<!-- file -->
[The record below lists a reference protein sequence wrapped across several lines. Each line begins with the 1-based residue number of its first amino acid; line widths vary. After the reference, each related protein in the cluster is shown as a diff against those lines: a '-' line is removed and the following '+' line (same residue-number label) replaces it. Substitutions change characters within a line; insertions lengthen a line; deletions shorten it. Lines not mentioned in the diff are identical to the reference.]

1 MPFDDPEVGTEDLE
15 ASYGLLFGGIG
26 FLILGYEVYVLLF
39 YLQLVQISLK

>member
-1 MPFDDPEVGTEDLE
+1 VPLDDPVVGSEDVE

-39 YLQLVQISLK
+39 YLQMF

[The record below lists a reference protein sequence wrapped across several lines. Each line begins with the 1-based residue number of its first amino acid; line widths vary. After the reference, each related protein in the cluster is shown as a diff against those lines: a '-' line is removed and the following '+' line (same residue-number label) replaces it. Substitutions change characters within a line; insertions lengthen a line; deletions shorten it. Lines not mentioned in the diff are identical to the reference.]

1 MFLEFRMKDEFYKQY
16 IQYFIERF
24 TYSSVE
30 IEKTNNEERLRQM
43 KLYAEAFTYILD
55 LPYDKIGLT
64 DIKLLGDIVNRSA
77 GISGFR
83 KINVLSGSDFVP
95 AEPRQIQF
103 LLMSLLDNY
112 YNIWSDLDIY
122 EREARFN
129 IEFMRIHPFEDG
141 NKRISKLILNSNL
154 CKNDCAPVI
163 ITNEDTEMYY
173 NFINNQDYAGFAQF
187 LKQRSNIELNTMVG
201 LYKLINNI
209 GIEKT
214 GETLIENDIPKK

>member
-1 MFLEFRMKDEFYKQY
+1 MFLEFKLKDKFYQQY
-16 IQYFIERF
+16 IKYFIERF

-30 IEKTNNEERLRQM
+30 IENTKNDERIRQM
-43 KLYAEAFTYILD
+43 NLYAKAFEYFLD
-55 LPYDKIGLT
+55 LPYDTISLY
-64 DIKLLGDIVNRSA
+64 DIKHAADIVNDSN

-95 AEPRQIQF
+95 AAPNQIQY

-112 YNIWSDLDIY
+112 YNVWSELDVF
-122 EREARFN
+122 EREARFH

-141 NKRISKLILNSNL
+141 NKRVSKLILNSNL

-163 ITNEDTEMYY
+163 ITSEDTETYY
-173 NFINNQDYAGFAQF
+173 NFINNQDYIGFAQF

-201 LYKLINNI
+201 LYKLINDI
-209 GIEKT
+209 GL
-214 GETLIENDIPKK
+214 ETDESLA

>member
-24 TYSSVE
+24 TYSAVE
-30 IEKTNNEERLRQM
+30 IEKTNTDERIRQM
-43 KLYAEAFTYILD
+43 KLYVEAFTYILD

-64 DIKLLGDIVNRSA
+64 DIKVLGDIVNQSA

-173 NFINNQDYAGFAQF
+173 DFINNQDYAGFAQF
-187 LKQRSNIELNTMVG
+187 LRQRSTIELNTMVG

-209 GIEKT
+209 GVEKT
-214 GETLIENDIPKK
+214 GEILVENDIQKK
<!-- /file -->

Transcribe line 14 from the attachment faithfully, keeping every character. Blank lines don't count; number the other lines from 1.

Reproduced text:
24 TYSSVE